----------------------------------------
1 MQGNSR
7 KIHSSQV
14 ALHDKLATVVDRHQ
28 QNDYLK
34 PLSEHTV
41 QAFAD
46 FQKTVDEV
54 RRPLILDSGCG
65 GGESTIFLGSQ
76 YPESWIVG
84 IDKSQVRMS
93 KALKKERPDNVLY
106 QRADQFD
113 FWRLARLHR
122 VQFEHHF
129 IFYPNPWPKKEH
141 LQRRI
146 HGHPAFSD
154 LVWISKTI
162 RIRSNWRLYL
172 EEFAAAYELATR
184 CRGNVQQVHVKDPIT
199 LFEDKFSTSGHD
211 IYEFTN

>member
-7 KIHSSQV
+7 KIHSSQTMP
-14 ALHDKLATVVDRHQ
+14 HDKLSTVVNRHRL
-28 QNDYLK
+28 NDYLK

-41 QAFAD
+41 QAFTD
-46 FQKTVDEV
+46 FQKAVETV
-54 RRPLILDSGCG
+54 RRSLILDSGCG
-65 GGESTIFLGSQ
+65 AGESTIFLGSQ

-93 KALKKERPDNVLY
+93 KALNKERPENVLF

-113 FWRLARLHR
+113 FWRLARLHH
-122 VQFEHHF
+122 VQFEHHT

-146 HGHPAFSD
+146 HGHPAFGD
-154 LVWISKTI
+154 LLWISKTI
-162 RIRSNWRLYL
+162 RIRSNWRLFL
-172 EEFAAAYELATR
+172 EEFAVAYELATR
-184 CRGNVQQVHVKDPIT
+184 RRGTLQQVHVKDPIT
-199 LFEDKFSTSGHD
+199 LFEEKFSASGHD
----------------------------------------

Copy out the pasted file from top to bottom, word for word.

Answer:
1 MQGNSR
7 KIHSSQV
14 ALHDKLATVVDRHQ
28 QNDYLK
34 PLSEHTV
41 QAFAD
46 FQKTVDEV
54 RRPLILDSGCG
65 GGESTIFLGSQ
76 YPESWIVG
84 IDKSQVRMS
93 KALKKERPDNVLY
106 QRADQFD
113 FWRLARLHR
122 VQFEHHF
129 IFYPNPWPKKEH
141 LQRRI
146 HGHPAFSD
154 LVWISKTI
162 RIRSNWRLYL
172 EEFAAAYELATR
184 CRGNVQQVHVKDPIT
199 LFEDKFSTSGHD
211 IYEFTN

>member
-7 KIHSSQV
+7 KIHSSQTMP
-14 ALHDKLATVVDRHQ
+14 HDKLSTVVNRHRL
-28 QNDYLK
+28 NDYLK

-41 QAFAD
+41 QAFTD
-46 FQKTVDEV
+46 FQKAVETV
-54 RRPLILDSGCG
+54 RRSLILDSGCG
-65 GGESTIFLGSQ
+65 AGESTIFLGSQ

-93 KALKKERPDNVLY
+93 KALNKERPENVLF

-113 FWRLARLHR
+113 FWRLARLHH
-122 VQFEHHF
+122 VQFEHHT

-146 HGHPAFSD
+146 HGHPAFGD
-154 LVWISKTI
+154 LLWISKTI
-162 RIRSNWRLYL
+162 RIRSNWRLFL
-172 EEFAAAYELATR
+172 EEFAVAYELATR
-184 CRGNVQQVHVKDPIT
+184 RRGTLQQVHVKDPIT
-199 LFEDKFSTSGHD
+199 LFEEKFSASGHD